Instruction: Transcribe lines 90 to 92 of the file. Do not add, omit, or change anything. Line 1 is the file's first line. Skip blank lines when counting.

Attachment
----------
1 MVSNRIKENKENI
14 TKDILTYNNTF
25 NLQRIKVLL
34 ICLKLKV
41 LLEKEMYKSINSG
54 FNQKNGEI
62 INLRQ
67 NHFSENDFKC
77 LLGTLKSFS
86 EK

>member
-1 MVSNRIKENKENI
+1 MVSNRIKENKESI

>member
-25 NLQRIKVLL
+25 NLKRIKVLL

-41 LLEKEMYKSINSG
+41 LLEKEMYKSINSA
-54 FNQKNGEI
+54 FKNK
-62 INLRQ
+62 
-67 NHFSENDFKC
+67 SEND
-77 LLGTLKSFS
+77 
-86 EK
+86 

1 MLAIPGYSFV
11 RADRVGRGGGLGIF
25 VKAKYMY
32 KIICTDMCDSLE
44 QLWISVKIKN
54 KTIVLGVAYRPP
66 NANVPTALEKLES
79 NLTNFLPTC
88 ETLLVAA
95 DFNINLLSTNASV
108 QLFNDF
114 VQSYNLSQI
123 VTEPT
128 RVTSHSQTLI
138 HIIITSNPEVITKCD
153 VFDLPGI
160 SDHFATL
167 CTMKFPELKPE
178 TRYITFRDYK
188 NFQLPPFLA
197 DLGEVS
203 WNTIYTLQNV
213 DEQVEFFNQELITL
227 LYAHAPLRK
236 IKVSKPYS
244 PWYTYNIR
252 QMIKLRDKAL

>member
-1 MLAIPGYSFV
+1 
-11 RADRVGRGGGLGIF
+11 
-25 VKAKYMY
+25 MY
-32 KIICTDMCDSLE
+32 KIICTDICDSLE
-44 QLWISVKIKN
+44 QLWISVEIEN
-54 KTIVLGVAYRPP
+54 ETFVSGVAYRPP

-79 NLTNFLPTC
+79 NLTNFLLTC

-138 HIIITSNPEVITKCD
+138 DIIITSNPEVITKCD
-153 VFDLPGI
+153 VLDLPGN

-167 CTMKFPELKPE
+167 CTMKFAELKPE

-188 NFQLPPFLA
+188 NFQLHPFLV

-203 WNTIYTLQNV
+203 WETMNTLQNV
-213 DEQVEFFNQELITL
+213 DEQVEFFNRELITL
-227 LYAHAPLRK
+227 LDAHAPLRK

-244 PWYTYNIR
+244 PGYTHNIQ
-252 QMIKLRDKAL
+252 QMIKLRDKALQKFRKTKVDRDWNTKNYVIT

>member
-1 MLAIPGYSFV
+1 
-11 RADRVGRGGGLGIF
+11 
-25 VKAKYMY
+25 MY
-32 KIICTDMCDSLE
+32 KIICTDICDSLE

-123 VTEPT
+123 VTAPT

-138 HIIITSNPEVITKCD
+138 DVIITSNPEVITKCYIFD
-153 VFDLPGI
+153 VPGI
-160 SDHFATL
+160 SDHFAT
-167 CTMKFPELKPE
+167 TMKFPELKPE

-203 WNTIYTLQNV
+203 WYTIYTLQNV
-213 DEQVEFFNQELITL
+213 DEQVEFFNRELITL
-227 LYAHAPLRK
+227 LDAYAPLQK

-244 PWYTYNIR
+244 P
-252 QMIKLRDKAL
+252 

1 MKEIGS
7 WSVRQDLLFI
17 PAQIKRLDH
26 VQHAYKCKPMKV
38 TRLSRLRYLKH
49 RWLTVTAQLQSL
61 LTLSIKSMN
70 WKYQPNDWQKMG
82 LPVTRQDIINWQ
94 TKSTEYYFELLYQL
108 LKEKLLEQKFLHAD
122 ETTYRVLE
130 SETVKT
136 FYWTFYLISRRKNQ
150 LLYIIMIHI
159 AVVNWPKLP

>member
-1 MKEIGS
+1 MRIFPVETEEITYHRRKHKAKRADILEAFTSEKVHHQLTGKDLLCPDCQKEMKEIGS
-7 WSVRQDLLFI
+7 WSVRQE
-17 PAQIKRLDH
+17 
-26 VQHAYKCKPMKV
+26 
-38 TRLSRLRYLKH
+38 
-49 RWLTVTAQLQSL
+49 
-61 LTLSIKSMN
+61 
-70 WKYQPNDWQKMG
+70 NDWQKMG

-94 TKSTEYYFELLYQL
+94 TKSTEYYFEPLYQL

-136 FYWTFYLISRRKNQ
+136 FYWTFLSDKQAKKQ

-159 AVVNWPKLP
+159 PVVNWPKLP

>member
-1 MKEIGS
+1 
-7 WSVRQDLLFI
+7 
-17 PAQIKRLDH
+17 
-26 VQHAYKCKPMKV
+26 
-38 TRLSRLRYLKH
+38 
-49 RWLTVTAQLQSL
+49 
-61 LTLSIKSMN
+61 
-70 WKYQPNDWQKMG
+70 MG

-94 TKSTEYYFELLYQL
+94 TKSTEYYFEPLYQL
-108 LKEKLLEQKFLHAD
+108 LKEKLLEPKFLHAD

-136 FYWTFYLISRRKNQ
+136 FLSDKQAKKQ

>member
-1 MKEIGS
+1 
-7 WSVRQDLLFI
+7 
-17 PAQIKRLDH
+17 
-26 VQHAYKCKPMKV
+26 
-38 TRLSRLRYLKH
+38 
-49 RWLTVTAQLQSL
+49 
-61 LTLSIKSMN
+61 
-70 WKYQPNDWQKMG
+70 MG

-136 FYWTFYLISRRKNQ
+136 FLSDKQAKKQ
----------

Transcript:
-1 MLAIPGYSFV
+1 
-11 RADRVGRGGGLGIF